Namibia’s Graff and Venus discoveries are important projects for the country, the region and the majors involved in operating and developing the initiatives.
JOHANNESBURG, June 2 — Both TotalEnergies’ Venus Orange Basin and Shell’s Graff discoveries which were made during the first quarter of 2022 have not only left Namibia with world-class oil and gas findings but also represent important discoveries for the majors themselves. The value of these discoveries is evident in several ways.
Firstly, the importance of the discoveries lies in the massive amounts of recoverable resources. The Graff and Venus projects are among the world’s top 20 discoveries of the past ten years in terms of volume with Venus ranking as the world’s second-largest project after Russia’s Marshal Zhukov – with 4,500 million barrels of oil equivalent (mamboed) of recoverable reserves – while Graff, with its 2 billion barrels of oil equivalent of reserves, is ranked 16th.
Secondly, the discoveries meet all seven aspects and requirements for advantaged barrels, and hence, will rank among the top ten assets for both Shell and TotalEnergies. The discoveries rank high in terms of good rocks, low carbon footprint, timely developments, good fiscals, low breakeven, ready markets and acceptable above ground rick, and therefore, have encouraged majors including TotalEnergies, Shell, Eni and ExxonMobil to increase exploration activities and spending in the region.
Thirdly, the Graff and Venus discoveries will enable the Namibian government to improve domestic and regional energy security while driving gross domestic product (GDP) and wider economic growth. By prioritizing monetization, the Namibian government could add up to $5.6 billion in its annual revenue from the two projects. At the same time, the projects could expand government spending on infrastructure and local content development resulting in the creation of thousands of jobs.
While the importance of the Graff and Venus discoveries is clear, the contribution of these projects toward socio-economic development in Namibia relies on the government’s ability to fast-track project developments. The discoveries provide an opportunity for Namibia to further strengthen its fiscal, tax, regulatory and business policies to kickstart exploration and ensure the country’s 11 billion barrels of oil and 2.2 trillion cubic feet of natural gas reserves are exploited to address energy poverty and to fuel industrialization growth.
Therefore, as the voice of the African energy sector, the African Energy Chamber (AEC) calls for the Namibian government to accelerate partnerships with private and public sector companies to drive local content development and capacity building while opening up investment opportunities that would enable the accelerated deployment of infrastructure and an increase in exploration activities to unlock the full potential of the country’s hydrocarbons sector.
In this regard, the AEC’s African Energy Week (AEW) provides the ideal platform for Namibia to learn the best market and project development practices, as well as tax and policy reform mechanisms from other leading hydrocarbons producing countries such as Niger, Nigeria, Senegal, Equatorial Guinea and Angola, that had similar sizeable discoveries like Namibia’s Graff and Venus.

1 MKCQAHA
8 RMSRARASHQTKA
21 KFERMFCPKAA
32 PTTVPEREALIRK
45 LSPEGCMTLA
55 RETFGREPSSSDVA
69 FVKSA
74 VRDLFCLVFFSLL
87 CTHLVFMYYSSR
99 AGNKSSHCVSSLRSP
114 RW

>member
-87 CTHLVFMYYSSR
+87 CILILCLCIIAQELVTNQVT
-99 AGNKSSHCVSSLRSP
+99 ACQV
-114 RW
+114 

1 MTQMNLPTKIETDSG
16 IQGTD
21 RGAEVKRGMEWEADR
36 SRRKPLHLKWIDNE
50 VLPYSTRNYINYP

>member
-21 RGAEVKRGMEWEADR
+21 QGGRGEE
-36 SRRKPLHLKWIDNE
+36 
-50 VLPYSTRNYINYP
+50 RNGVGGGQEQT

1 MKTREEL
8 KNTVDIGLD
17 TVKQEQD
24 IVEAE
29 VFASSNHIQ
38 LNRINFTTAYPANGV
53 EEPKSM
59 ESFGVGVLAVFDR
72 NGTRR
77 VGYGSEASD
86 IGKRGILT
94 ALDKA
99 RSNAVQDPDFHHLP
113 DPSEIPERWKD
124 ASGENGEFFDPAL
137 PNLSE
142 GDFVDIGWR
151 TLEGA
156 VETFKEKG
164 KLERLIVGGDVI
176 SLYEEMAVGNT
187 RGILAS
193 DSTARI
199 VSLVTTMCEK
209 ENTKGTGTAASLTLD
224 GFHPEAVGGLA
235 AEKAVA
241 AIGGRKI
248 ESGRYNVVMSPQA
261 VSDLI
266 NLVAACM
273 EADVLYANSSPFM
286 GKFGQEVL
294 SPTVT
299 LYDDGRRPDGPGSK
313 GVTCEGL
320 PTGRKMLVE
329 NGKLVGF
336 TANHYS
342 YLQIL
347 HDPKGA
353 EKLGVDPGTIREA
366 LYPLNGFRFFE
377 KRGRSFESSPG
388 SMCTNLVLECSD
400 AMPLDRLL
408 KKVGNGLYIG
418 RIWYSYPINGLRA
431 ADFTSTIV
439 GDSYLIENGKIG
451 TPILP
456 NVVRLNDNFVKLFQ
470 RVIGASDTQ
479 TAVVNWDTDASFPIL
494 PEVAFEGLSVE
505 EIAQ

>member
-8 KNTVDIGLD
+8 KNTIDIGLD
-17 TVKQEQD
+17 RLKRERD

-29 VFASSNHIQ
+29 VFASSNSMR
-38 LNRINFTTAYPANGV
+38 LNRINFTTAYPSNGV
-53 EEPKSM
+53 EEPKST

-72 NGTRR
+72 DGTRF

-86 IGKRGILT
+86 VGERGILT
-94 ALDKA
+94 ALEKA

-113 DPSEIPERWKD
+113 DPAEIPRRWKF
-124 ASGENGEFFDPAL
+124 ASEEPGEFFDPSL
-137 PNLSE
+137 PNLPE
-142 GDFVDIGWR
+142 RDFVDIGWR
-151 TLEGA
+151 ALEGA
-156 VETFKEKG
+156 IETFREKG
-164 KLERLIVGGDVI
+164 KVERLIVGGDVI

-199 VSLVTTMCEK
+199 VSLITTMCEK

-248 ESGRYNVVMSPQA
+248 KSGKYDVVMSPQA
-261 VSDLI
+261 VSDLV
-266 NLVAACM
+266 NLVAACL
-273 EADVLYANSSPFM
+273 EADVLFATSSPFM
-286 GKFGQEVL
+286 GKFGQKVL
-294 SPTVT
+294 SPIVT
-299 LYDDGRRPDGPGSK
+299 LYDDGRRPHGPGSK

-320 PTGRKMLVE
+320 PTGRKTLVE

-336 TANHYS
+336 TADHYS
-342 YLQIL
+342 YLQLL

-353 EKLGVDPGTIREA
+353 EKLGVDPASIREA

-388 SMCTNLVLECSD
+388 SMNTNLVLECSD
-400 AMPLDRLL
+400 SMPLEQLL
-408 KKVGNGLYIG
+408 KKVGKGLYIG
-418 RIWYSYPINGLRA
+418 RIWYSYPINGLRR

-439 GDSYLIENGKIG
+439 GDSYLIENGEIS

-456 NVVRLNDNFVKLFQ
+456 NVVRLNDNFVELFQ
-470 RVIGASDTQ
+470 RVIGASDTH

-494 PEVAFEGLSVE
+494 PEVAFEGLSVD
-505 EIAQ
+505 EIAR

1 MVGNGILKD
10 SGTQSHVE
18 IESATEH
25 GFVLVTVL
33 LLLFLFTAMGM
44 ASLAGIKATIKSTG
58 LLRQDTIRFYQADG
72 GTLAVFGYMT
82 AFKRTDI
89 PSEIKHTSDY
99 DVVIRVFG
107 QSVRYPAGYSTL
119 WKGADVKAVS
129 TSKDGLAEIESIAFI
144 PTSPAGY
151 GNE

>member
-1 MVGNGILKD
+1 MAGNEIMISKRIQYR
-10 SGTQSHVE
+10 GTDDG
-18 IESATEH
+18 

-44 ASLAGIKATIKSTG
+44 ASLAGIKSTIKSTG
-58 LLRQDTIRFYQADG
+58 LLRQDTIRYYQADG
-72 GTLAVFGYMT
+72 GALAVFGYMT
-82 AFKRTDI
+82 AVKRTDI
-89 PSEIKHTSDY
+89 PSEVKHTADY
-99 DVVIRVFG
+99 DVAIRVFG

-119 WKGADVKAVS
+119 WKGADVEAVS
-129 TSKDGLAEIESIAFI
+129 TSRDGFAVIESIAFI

Tom Alweendo, Minister of Mines and Energy of the Republic of Namibia will lead the Namibia delegation to Cape Town which will include the national oil company and also many local companies that will be looking at entering into potential partnership agreements with strong service companies.
“Namibia is on the right track to ensure the importance of the Graff and Venus discoveries are fully realized. What remains now is the strengthening of policies and fiscal reforms that will push for the rapid development of these projects. Namibia needs to attract investments to build infrastructure such as refineries, storage, gas-to-power plants and pipelines to ensure the energy security benefits of these discoveries are enjoyed by the local people,” states NJ Ayuk, Executive Chairman of the AEC.
Under the theme, Exploring and Investing in Africa’s Energy Future while Driving an Enabling Environment, AEW 2022, Africa’s premier event for the oil and gas sector, which will take place from 18 – 21 October 2022 in Cape Town, will feature various representatives from Namibia’s energy industry including the Ministry of Mines and Energy, the National Petroleum Corporation of Namibia, and oil and gas companies who will promote investment opportunities across the country’s burgeoning energy sector.
AEW 2022 will host panel discussions, investor and ministerial forums and high-level meetings to discuss the future of Namibia’s energy industry and the role the sector will play to make energy poverty history across the continent by 2030.
Distributed by APO Group on behalf of African Energy Week (AEW).
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